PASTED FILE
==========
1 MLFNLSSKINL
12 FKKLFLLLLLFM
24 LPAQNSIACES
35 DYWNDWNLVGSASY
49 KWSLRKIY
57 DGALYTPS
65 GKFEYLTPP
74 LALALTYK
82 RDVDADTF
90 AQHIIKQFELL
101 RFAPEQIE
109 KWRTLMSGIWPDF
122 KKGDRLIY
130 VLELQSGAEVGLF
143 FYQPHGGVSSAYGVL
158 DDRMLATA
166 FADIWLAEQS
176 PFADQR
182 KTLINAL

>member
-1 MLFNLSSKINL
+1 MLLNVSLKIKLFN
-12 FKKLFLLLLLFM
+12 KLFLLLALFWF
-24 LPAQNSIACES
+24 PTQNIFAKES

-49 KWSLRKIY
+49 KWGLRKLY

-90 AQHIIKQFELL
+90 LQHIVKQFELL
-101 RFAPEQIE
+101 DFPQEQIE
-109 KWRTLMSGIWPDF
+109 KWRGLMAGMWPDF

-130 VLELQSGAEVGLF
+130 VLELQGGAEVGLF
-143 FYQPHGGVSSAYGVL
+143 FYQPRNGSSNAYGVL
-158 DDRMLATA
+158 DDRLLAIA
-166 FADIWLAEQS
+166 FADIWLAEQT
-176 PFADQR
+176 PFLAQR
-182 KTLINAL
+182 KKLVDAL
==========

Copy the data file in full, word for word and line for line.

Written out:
1 MLFNLSSKINL
12 FKKLFLLLLLFM
24 LPAQNSIACES
35 DYWNDWNLVGSASY
49 KWSLRKIY
57 DGALYTPS
65 GKFEYLTPP
74 LALALTYK
82 RDVDADTF
90 AQHIIKQFELL
101 RFAPEQIE
109 KWRTLMSGIWPDF
122 KKGDRLIY
130 VLELQSGAEVGLF
143 FYQPHGGVSSAYGVL
158 DDRMLATA
166 FADIWLAEQS
176 PFADQR
182 KTLINAL

>member
-1 MLFNLSSKINL
+1 MLLNVSLKIKLFN
-12 FKKLFLLLLLFM
+12 KLFLLLALFWF
-24 LPAQNSIACES
+24 PTQNIFAKES

-49 KWSLRKIY
+49 KWGLRKLY

-90 AQHIIKQFELL
+90 LQHIVKQFELL
-101 RFAPEQIE
+101 DFPQEQIE
-109 KWRTLMSGIWPDF
+109 KWRGLMAGMWPDF

-130 VLELQSGAEVGLF
+130 VLELQGGAEVGLF
-143 FYQPHGGVSSAYGVL
+143 FYQPRNGSSNAYGVL
-158 DDRMLATA
+158 DDRLLAIA
-166 FADIWLAEQS
+166 FADIWLAEQT
-176 PFADQR
+176 PFLAQR
-182 KTLINAL
+182 KKLVDAL